Frances said...

I don't think any novel influenced my first book - it was more prompted by the idea of widowhood (my worst experience, although I hasten to say that the marriage in Dead Ernest was entirely different from my own). One of the novels I most admire is Brothers by Bernice Rubens, a harrowing account of pairs of Jewish brothers down the generations. I believe this is (sadly) out of print, but it is a wonderful, if painful, story, and one which gave me a lot of insight into what it means to be Jewish. It is one of my top ten books.

Neil said...

Hi, Brian.

I'm not a Macmillan New Writer, but thought I'd add my tuppenceworth as the book I would recommend is fairly unknown. When I was about seventeen I read The Gypsy Storyteller by Thomas William Simpson. It's a book pretty much about relationships. I've only re-read it once. Might be worth another visit sometime soon. It's quiet, and a bit dark, and it's a love story. There are much better books, but not many that, for me at least, pack so much of an emotional punch. I didn't start writing anything much until several years later, but it's one book I can honestly say has been a direct influence, trying to regain the impact of writing. The problem with being the writer and not the reader though, is not knowing if you have ever achieved that.

Doug Worgul said...

The novels of Frederick Buechner, Jim Harrison and John Irving made me want to be a writer. But, like Aliya, it was a television series — HBO's "Deadwood" — and a long-running radio series — Garrison Kiellor's Lake Wobegon stories on his program "A Prairie Home Companion" that inspired my novel. Both are low on plot, high on character.

David Isaak said...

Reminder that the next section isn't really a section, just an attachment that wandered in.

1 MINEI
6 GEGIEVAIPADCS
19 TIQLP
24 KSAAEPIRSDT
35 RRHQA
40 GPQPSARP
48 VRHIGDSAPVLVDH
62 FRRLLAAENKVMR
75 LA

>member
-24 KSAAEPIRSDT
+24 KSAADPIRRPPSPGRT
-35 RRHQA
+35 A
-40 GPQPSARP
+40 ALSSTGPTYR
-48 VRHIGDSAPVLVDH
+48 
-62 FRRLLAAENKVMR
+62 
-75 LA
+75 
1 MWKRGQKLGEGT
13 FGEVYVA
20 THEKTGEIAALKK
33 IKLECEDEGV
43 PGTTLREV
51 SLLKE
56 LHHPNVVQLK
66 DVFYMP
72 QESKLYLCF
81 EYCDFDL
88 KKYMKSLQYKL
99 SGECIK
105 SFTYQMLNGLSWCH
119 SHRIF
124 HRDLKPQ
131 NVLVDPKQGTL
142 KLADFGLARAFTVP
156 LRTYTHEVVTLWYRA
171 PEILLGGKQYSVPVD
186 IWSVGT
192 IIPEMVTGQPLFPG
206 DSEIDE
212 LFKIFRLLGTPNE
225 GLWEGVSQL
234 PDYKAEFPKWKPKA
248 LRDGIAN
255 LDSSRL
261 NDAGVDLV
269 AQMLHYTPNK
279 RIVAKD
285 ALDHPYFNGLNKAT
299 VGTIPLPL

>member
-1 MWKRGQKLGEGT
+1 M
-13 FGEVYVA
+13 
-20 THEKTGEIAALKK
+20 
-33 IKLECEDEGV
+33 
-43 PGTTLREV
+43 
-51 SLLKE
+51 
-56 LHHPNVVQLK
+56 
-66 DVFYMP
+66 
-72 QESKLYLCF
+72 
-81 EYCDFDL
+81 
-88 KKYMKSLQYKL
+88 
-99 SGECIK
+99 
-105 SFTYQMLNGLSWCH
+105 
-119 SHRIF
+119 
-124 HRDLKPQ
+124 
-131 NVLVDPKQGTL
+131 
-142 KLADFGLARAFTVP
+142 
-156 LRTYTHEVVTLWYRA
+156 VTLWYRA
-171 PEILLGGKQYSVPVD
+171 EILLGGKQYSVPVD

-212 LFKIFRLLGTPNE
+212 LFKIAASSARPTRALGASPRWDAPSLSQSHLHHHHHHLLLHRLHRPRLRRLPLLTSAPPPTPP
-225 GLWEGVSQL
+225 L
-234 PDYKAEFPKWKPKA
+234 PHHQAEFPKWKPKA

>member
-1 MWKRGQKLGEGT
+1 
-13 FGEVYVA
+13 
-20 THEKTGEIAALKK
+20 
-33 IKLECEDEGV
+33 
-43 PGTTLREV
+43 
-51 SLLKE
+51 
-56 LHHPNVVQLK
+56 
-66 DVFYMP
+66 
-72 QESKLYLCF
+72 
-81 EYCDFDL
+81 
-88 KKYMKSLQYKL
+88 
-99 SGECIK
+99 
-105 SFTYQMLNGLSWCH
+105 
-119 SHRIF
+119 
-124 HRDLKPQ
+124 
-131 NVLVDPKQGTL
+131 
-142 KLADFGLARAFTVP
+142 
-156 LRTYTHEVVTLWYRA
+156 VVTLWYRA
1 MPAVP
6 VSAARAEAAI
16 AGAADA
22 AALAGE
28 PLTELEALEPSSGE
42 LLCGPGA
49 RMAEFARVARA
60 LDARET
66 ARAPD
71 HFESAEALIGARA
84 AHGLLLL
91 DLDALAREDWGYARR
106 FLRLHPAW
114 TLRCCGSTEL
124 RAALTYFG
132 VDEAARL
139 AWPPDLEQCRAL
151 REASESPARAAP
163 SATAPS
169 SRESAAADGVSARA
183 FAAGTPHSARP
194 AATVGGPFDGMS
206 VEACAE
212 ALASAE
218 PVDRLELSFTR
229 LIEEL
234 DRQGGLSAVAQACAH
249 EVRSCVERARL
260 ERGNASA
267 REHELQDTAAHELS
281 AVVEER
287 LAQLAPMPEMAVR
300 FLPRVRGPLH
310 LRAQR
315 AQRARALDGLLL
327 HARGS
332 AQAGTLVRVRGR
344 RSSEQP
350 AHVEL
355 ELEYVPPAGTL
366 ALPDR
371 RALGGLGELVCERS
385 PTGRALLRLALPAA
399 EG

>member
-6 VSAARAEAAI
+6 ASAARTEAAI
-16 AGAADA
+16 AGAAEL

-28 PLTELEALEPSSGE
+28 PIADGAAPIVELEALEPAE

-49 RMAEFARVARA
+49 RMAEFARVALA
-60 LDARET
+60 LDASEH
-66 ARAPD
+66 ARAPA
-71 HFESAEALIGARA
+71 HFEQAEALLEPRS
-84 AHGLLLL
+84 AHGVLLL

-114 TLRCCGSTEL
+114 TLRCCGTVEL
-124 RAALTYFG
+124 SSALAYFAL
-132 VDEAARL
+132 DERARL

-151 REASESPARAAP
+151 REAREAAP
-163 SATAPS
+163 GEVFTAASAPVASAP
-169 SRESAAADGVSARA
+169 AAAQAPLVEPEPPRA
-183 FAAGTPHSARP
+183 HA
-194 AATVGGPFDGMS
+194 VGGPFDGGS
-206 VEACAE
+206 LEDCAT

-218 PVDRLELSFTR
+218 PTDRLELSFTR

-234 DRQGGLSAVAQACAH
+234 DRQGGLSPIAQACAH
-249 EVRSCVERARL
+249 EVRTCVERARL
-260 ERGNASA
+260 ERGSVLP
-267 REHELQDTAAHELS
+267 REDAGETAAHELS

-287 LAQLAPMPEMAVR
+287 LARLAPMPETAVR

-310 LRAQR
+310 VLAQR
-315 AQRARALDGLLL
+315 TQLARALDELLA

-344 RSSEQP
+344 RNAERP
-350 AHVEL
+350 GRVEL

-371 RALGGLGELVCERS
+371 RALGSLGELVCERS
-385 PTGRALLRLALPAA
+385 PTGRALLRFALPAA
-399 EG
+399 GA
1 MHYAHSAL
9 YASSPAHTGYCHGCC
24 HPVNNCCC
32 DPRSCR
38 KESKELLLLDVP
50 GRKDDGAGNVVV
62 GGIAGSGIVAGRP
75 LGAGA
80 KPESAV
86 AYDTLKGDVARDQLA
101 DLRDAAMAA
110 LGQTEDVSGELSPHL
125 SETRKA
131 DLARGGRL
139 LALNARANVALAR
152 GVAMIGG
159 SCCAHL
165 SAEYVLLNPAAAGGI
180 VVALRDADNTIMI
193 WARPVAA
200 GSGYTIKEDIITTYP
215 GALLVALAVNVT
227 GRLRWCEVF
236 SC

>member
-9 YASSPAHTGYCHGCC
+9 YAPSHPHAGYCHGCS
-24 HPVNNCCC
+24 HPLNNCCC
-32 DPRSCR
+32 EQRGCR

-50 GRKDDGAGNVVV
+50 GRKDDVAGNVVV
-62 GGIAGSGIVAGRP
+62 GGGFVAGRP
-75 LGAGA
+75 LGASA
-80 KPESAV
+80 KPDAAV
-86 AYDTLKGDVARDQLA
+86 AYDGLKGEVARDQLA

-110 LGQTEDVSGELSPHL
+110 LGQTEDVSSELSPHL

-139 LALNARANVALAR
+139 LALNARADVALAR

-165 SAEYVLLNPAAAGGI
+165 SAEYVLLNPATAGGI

Heya, Brian! I'm not sure any novel motivated me to write Shock and Awe. I was just annoyed by current events.

The author who inspired me to write in the first place was probably A.A. Milne, which was certainly A Very Bad Thing for him to do.

Burke is a treasure. Also a record-holder: "Lost Get-Back Boogie" was rejected by 111 editors before Lousiana State University Press published it. That record is unlikely to be broken, as today there aren't 111 places to submit a manuscript.

Brian McGilloway said...

Thanks folks

Some fine suggestions for Christmas reading there.

David - I remember reading that Burke used a 72 hour rule with the Lost Get Back... If he was returned the ms by a publisher he aimed to have it on another one's desk within 72 hours. Makes perfect sense really. And of course, when it was finally published it was nominated for a Pulitzer!

Matt Curran said...

Apologies for coming to the party late...
...Echoing everyone here, this is a great post, Brian, (so my short ramblings here won't probably do it enough justice, I'm afraid).

I wouldn't say any novel inspired The Secret War - probably the opposite really, because I wrote The Secret War because there was no other book like it out there, i.e. the mix of monsters and muskets.

If there are any influences on the writing they would probably include Lovecraft and Barker (for my most hellish creations) and Stephen Pressfield for the battles that thunder on through the story. Pressfield’s Gates of Fire, for example is one of the few books I've read in recent years that has been terrifying, compelling and emotionally draining. Definitely recommended, but perhaps one to savour after Christmas (makes a great beach-read!!).